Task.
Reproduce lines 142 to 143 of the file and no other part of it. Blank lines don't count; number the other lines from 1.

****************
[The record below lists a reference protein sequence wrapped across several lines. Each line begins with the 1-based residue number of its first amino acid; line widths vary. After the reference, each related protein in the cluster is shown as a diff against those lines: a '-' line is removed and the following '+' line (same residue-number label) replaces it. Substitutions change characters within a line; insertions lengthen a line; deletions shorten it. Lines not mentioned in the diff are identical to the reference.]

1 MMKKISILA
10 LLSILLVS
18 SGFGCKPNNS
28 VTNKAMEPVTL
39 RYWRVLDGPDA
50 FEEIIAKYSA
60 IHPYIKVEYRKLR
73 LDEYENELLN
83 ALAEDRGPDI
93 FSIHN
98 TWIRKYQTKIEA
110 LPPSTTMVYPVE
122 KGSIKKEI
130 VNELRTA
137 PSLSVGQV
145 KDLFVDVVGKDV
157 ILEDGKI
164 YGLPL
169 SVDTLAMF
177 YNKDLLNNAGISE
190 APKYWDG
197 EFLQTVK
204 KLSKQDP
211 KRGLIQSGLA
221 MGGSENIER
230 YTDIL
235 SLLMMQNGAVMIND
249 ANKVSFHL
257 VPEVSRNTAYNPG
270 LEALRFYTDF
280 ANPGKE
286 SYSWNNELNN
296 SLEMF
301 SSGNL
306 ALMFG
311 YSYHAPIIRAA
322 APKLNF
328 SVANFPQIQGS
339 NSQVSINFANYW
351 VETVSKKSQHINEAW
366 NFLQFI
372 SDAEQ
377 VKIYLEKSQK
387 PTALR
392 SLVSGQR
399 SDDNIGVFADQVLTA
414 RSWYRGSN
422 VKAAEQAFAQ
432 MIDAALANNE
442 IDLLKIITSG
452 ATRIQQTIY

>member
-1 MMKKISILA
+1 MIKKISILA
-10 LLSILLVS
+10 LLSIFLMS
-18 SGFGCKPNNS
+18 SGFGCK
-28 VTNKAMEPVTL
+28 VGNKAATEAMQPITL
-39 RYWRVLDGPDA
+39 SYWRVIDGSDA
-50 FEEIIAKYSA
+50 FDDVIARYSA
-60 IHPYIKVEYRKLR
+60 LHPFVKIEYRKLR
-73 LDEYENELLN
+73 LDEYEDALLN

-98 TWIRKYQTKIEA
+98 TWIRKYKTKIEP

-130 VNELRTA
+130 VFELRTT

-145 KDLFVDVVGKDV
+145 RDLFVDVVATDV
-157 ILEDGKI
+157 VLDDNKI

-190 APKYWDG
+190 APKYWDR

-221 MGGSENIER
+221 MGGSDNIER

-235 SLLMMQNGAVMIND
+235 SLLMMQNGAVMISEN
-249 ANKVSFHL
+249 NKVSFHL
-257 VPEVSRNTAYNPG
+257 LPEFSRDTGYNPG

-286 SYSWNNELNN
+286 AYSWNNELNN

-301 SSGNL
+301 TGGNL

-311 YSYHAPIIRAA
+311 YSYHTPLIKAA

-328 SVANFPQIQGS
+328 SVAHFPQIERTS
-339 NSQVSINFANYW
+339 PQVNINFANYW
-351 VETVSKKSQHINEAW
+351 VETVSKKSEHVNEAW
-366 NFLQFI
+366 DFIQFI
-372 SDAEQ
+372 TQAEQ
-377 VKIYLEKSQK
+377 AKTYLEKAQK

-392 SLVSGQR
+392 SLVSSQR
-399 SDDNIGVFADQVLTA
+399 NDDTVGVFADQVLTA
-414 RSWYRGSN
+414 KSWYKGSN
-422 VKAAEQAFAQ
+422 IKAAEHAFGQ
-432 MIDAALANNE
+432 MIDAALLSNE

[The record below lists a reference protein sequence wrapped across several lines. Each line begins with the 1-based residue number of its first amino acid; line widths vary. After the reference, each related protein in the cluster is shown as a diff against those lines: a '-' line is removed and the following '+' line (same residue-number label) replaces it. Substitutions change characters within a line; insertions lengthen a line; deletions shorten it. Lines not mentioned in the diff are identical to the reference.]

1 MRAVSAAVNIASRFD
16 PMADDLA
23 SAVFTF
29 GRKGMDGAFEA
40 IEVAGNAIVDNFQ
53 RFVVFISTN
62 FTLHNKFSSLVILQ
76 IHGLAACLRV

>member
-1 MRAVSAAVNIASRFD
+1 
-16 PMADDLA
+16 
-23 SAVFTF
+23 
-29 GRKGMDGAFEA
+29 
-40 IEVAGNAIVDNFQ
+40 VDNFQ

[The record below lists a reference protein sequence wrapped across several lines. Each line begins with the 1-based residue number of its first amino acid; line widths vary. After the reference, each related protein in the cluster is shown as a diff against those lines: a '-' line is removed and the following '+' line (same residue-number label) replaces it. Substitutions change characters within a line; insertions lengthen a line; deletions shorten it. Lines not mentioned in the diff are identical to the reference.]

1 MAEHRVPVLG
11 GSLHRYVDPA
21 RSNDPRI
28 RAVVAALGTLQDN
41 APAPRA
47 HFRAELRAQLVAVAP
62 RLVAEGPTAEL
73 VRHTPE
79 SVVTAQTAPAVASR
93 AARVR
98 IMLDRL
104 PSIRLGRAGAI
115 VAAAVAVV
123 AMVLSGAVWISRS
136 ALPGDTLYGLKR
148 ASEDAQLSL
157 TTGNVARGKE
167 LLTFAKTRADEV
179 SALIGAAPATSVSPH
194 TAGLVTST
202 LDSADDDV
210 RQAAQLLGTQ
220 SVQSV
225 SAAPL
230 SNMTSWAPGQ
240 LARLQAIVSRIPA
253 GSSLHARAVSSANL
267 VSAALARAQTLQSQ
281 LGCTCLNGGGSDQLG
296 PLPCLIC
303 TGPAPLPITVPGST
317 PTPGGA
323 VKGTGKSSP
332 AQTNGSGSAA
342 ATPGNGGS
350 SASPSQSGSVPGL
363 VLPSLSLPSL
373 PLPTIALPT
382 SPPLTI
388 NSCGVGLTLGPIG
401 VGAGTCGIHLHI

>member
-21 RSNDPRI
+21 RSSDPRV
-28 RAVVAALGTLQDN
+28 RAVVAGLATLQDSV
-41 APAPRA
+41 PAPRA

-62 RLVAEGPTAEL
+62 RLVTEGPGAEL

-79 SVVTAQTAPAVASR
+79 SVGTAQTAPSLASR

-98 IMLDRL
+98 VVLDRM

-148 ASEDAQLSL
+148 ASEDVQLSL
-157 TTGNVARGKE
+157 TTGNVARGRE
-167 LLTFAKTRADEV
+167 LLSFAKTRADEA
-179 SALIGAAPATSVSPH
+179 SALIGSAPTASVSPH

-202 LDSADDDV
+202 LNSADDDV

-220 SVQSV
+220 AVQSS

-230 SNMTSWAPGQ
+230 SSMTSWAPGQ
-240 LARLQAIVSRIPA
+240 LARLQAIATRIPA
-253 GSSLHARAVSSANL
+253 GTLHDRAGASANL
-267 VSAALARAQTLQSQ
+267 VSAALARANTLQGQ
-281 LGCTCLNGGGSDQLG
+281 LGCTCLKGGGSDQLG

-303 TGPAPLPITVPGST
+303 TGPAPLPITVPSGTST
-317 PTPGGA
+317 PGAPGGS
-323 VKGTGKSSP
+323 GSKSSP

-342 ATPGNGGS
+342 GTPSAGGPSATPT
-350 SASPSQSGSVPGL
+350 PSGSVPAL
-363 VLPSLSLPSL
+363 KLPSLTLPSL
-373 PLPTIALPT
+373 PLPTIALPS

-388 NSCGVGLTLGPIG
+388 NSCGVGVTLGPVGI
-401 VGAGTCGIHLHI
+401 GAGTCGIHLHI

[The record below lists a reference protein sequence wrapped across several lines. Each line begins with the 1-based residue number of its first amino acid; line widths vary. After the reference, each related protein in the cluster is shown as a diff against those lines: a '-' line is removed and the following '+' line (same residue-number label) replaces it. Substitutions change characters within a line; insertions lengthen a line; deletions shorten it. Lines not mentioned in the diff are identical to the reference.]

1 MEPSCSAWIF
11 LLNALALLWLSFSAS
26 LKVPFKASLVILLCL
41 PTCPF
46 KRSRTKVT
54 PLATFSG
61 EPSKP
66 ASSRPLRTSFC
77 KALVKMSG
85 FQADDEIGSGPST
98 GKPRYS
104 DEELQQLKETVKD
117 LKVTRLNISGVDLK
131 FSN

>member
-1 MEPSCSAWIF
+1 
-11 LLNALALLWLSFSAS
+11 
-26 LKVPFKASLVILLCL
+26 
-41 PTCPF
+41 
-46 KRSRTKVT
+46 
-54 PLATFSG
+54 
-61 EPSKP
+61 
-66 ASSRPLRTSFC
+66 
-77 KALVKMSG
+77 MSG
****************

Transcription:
47 HFRAELRAQLVAVAP
62 RLVAEGPTAEL